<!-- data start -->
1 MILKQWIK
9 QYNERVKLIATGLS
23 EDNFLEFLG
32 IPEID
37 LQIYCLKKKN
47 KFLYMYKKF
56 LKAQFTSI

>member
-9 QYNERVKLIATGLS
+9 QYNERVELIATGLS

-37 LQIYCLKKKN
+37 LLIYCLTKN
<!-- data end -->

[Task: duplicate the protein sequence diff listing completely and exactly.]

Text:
1 MILKQWIK
9 QYNERVKLIATGLS
23 EDNFLEFLG
32 IPEID
37 LQIYCLKKKN
47 KFLYMYKKF
56 LKAQFTSI

>member
-9 QYNERVKLIATGLS
+9 QYNERVELIATGLS

-37 LQIYCLKKKN
+37 LLIYCLTKN